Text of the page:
Glossary of Terms
” Booklets printed for Scottish nonjuring Episcopalians that contained the liturgy of the table portion of the eucharistic rite. The first (1722) reproduced that of the 1637 Scottish BCP. Its eucharistic prayer contained elements from the eucharistic prayer of the 1549 BCP that were missing in later English Prayer Books. Significant changes were made in […]
This observance began on St. Peter's Day, June 29, 1900, when Spencer Jones, a Church of England priest, preached a sermon on closer relations with the Church of Rome. Jones urged that sermons be preached on St. Peter's Day emphasizing Rome as the center of unity. Paul James Wattson, an Episcopal priest, suggested that the […]
(Oct. 11, 1759-May 23, 1825). First person ordained by the Church of England for the Episcopal Church after the American Revolution. Weems was born near Herring Creek, Anne Arundel, Maryland. He studied medicine in London and at the University of Edinburgh but never practiced. Weems was ordained deacon on Sept. 5, 1784, and priest on […]
(b. Jan. 18, 1920). Leading advocate for the ordination of women in the Episcopal Church. He was born in Mitchell, South Dakota. Wendt received his B.A. from George Washington University in 1948 and his S.T.B. from the General Theological Seminary in 1951. Wendt was ordained deacon on June 16, 1951, and priest on Dec. 21, […]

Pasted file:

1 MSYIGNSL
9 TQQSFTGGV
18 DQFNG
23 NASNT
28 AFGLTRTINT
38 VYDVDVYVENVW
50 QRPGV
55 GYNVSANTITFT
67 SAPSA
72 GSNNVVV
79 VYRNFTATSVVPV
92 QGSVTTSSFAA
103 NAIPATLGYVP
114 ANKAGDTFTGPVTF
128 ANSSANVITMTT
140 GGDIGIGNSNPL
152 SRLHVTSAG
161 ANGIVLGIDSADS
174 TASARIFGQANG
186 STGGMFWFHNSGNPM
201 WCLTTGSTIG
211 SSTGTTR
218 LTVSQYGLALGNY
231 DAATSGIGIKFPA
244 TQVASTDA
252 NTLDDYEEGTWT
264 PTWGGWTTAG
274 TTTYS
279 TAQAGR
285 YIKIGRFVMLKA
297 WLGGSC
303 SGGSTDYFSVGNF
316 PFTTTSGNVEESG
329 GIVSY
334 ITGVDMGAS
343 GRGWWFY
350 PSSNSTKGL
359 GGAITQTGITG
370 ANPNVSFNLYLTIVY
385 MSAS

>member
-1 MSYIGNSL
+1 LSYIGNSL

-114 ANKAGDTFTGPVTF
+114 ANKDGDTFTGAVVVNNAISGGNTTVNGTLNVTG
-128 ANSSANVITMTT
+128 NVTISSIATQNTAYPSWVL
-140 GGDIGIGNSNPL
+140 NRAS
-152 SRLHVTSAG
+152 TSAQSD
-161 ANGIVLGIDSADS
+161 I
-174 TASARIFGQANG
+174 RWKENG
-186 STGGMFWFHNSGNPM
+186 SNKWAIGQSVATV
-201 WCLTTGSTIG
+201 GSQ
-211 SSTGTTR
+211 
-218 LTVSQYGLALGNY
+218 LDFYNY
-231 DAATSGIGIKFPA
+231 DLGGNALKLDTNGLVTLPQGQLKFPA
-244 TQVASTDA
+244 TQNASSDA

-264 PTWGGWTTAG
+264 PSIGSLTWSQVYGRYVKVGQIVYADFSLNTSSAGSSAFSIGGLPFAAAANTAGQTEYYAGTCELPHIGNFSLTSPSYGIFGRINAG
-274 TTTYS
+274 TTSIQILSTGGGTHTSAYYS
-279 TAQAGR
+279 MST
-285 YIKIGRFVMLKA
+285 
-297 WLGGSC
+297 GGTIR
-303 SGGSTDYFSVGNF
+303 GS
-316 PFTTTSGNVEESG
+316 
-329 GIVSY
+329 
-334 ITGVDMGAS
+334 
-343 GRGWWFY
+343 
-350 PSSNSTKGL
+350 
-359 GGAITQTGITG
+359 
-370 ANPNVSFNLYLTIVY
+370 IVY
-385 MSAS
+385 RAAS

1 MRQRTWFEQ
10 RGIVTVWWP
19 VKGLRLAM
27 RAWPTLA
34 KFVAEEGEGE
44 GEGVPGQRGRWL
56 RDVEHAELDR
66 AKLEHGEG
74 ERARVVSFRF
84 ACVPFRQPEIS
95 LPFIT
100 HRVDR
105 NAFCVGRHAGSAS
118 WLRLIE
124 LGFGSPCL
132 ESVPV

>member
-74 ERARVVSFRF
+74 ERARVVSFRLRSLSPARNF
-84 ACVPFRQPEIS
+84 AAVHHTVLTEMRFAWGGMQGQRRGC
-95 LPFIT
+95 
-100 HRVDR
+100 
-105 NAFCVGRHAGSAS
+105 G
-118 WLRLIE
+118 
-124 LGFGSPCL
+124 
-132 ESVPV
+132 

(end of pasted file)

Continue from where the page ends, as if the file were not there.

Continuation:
(Dec. 18, 1708-Mar. 29, 1788). English hymn writer, priest, and missionary to colonial America. He was born in Epworth, England, the eighteenth child of Samuel and Susannah Wesley. Wesley graduated from St. Peter's College, Westminster, London, in 1721 and from Christ Church, Oxford, in 1726. At Oxford he, along with his brother John, was a […]
(June 17, 1703-Mar. 2, 1791). Generally considered the founder of Methodism. He was born in Epworth, England, the fifteenth of nineteen children born to Samuel and Susannah Wesley. He entered Christ Church College, Oxford, in 1720 and was ordained deacon in 1725. After serving as a curate to his father, he was ordained priest in […]
(Aug. 14, 1810-Apr. 19, 1876). English church musician and composer. He was born in London, the grandson of Charles Wesley. Wesley studied music at Oxford University and was organist at Hereford Cathedral, 1832-1835; Exeter Cathedral, 1835-1842; Leeds Parish Church, 1842-1849; Winchester Cathedral, 1849-1865; and Gloucester Cathedral, 1865-1876. He has five hymn tunes in The Hymnal […]
The 1982 General Convention voted to divide the Diocese of Tennessee into three dioceses-Tennessee, East Tennessee, and West Tennessee. The Diocese of West Tennessee includes the following counties: Benton, Carroll, Chester, Crockett, Decatur, Dyer, Fayette, Gibson, Hardeman, Hardin, Haywood, Henderson, Henry, Lake, Lauderdale, Madison, McNairy, Obion, Shelby, Tipton, and Weakley. The primary convention of the […]
On Oct. 26, 1874, the General Convention voted to divide the Diocese of Texas and form the Missionary District of Northern Texas and the Missionary District of Western Texas. The primary convention of the Missionary District of Western Texas met at St. Mark's Church, San Antonio, on May 6-8, 1875. The primary convention of the […]
West Virginia was part of the Diocese of Virginia until 1877. The General Convention of 1877 created the Diocese of West Virginia, which held its primary convention at St. John's Church, Charleston, on Dec. 5-7, 1877. The diocese does not have a cathedral. It includes the entire state.